Steve Walt, always believing


Stephen Walt thinks he has a point to make here, although I’m not sure what it is. It is so simultaneously meaningless and contradictory as to defy explanation. But, Lord, It’s 9 PM, I’m still caffeinated, so I’ll give it a go.

Walt uncovers "evidence" that the pro-Israel lobby backs a confrontation (not necessarily of the military stripe) against Iran; he gets the Israel Project email touting an "advocacy training" program that has landed in just about every inbox in Northwest Washington.

And let’s be clear about one other thing. War with Iran is not a project that is backed by all Jewish-Americans, or only by Jewish-Americans. The same was true about the war in Iraq, which was dreamed up by the neocons and backed by key groups in the Israel lobby, but not by many American Jews. Indeed, by the time the United States went to war in 2003, surveys showed that American Jews were less supportive of war with Iraq than the U.S. population as a whole. 

But as in the run-up to Iraq, many of the most persistent advocates of a "kinetic response" to Iran are individuals or organization in the Israel lobby (including those bizarrely bellicose Christian Zionists), and as this invitation suggests, they aren’t being especially bashful about making their policy preferences known. So if the United States does end up at war with Iran in the not-too-distant future, and if it turns out to leave us worse off than before, I hope these same people won’t spend the aftermath denying that they had anything to do with it, or accusing people who discuss their role of being somehow bigoted.

The link under "denying" is to Richard Perle who explains, among many other things, that Israel advocacy did not spur the Iraq war forward.

The reason that calumny persists, and Perle still needs to explain it, is that Walt and John Mearsheimer made it the central thesis of their best-selling and deeply dishonest book, "The Israel Lobby." As he has done recently, Walt tries here to weasel away from the central role the book assigned the lobby — in this latest post, the Iraq war was "dreamed up by the neocons" and "backed by key groups in the Israel lobby," while the 2007 book accused the Israel lobby of joining "forces with the neoconservatives to help sell the war to the Bush administration and the American people."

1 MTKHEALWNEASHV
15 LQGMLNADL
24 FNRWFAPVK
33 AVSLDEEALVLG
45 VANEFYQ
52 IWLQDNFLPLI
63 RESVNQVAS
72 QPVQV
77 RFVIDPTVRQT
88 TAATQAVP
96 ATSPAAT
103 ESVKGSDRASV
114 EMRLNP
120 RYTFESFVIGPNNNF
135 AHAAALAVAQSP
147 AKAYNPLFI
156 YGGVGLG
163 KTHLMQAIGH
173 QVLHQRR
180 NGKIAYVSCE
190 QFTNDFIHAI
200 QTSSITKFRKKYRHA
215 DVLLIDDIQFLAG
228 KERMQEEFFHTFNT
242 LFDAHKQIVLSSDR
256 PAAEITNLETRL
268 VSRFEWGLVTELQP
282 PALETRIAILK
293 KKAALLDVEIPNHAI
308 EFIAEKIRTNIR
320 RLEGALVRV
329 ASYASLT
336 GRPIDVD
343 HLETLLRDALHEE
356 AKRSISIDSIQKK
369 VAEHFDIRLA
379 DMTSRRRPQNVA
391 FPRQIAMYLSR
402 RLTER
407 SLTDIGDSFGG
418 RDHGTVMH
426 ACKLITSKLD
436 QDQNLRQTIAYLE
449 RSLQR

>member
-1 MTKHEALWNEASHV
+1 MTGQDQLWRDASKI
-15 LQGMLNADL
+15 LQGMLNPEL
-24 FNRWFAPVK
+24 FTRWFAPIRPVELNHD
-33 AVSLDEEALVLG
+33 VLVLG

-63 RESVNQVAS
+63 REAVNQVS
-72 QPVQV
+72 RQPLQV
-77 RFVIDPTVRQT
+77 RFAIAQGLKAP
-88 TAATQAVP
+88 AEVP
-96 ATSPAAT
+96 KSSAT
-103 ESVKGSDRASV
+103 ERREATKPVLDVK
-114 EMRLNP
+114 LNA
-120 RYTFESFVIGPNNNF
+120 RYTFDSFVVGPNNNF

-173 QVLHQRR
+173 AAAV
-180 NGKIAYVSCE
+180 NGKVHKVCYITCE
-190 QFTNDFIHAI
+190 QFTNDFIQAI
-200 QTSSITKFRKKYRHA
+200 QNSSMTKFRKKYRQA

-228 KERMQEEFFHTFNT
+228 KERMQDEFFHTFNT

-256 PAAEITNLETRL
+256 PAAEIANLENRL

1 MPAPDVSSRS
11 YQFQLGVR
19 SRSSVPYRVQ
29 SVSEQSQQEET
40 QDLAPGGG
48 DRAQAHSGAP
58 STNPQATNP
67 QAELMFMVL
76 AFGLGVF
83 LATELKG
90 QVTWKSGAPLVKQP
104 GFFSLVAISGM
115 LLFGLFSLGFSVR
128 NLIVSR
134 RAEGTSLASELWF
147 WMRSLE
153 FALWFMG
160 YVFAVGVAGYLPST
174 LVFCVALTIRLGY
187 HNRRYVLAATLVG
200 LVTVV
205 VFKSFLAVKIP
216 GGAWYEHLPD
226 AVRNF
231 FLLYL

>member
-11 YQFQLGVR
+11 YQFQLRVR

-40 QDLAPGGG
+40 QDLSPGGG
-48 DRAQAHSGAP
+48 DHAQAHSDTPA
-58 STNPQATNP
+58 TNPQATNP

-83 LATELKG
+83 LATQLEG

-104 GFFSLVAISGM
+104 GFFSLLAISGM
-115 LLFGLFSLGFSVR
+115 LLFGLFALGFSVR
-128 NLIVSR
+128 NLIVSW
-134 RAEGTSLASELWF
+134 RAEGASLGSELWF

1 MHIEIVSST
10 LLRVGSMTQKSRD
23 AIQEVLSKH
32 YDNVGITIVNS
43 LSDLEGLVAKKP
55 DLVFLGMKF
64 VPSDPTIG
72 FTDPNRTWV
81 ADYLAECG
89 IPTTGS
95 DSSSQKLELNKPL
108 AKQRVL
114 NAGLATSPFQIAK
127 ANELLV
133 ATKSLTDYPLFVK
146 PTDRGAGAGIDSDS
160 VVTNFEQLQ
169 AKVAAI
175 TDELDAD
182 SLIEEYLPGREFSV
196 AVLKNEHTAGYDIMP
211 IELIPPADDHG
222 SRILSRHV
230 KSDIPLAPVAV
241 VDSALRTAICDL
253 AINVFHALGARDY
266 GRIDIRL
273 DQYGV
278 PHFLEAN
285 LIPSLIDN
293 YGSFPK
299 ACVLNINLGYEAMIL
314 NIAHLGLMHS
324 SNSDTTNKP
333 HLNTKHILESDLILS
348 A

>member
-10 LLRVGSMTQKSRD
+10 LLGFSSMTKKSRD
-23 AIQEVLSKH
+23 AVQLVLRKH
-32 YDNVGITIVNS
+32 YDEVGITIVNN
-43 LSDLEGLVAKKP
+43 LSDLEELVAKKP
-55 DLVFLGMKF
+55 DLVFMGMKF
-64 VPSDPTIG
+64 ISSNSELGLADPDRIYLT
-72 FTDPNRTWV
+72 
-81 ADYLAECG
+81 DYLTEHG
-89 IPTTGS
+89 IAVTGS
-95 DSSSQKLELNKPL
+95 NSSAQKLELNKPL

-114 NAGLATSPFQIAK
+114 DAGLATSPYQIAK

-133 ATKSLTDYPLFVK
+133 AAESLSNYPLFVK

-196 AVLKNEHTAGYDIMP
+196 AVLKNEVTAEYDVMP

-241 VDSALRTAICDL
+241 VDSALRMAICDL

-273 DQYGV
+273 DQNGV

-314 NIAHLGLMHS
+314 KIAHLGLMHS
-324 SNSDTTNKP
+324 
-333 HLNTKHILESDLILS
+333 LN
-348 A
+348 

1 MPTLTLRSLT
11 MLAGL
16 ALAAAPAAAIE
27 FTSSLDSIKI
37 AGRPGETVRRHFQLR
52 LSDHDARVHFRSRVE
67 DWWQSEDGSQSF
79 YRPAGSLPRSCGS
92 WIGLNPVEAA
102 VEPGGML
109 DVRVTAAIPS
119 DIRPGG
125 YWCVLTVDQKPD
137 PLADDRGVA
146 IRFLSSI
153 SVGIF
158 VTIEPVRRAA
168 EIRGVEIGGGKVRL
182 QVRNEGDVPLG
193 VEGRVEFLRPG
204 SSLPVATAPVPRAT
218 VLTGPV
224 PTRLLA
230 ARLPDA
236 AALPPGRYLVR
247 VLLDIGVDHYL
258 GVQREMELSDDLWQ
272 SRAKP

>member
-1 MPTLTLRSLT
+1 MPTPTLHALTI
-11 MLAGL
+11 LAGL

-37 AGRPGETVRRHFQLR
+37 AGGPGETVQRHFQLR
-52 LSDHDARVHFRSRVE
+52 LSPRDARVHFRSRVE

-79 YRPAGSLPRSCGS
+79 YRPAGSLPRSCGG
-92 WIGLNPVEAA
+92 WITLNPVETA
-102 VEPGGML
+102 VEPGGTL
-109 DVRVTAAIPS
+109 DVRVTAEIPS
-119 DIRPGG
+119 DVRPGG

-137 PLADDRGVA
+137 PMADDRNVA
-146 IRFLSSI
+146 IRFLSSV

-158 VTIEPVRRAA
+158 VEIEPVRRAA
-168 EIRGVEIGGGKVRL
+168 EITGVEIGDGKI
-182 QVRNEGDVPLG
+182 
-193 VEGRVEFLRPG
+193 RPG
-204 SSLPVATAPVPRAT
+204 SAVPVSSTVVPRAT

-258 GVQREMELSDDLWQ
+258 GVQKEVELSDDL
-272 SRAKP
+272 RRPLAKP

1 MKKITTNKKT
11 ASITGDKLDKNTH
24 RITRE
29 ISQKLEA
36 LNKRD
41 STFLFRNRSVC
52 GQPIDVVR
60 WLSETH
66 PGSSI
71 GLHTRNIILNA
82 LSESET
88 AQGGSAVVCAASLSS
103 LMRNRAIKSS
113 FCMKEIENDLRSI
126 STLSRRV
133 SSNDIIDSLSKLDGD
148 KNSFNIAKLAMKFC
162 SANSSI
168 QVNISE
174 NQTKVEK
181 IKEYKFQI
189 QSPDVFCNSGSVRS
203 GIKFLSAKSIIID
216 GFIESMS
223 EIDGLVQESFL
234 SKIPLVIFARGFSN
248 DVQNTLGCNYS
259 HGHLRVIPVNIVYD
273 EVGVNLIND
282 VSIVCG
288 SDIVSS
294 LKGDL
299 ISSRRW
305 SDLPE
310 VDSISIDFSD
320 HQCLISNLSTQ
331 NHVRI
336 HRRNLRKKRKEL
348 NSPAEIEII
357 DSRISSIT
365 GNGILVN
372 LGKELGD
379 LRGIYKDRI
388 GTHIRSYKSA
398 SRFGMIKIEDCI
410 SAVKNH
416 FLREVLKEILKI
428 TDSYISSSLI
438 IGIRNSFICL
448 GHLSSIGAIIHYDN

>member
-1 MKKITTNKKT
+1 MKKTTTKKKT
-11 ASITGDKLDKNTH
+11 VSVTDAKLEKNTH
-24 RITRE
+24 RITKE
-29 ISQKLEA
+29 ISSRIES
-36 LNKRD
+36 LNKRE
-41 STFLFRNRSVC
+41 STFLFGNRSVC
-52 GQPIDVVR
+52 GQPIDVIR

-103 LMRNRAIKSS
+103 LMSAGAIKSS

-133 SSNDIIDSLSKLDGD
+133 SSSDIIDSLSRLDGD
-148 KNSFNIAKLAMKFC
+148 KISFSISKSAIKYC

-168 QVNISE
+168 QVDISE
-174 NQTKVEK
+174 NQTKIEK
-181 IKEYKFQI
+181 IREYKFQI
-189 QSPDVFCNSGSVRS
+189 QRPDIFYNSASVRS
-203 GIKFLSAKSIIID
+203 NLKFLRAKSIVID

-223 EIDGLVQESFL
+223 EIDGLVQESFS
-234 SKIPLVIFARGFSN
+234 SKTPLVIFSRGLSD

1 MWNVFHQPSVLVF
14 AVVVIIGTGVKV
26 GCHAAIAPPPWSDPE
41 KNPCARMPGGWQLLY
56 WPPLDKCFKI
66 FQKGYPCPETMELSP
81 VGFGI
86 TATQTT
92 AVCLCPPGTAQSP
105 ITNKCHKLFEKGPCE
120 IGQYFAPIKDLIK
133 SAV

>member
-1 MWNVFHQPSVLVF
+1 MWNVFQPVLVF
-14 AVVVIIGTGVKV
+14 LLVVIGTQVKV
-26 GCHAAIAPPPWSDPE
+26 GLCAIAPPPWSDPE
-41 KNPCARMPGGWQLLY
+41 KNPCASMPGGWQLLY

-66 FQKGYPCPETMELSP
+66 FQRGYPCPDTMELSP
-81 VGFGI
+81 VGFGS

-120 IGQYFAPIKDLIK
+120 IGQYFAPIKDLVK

So that ratchets the lobby’s role back a notch or two — from the active "selling" of the war to the passive "backing" of it, from the neoconservatives’ equal in responsibility for the war to a more subservient role. You’d think given these realizations (and I’m not endorsing this moderated view — Dick Cheney is not a neocon) Walt would be preparing an updated edition of the book, explaining to folks that he might have been more nuanced, that he overstated the case.

But no, because belief always overwhelms fact. So like a fundamentalist paleontologist acknowledging the heft of the fossil in his hands while dreaming up theological constructs that supersede prosaic realties, Walt adjusts his rhetoric toward reality, but can’t stop believing.

That’s clear in the immediately following paragraph, when Walt says that the pro-Israel lobby is as active in advocating confrontation with Iran now as it was in making the case for the Iraq war: "As in the run-up to Iraq, many of the most persistent advocates of a ‘kinetic response’ to Iran are individuals or organization in the Israel lobby."

We’ve entered an evidence-free zone: Where are the TIP email invitations to Iraq invasion advocacy workshops? It’s funny, I was at the AP at the time, and a prime target for this stuff — but I never got those, nor the statements from AIPAC thanking senators for voting to approve the war, nor the press releases touting as "massive" the Jewish rally at the U.N. calling for tanks in Basra. I never got them because they never happened.

What Walt ultimately posits is correct: Those now advocating confrontation (again, with the caveat, not necessarily of the military kind) with Iran include — and to a degree are led by — the pro-Israel community. And should this enterprise turn disastrous, they will have to assume responsibility for their role.

No one is not acknowledging this, but these groups believe that the perceived direct threat Iran poses to Israel and to American interests in the region justifies that risk.

The same groups (or some of them) took a much more hedged risk in 2002 when they were suckered by the Bushies (like a lot of other folks) into standard Washingtonese expressions of support for the overarching obsession of the administration of the day — the Iraq war. I’ve said before that, unlike other suckers in that game — Democrats like Hillary Clinton and journalists like Judith Miller — these groups did not pay a price for their weaselliness, but I think I might have been wrong: Their price is the rise of J Street.

That said, being a weasel is not being a warmonger, however much Walt wishes it so. And should Iran come to catastrophe, he might have to add his name to the list of "pundits to blame": His warnings about Iran, however reasonable, have gone unheeded because he earned himself a reputation for letting belief overwhelm facts.

Recommended from JTA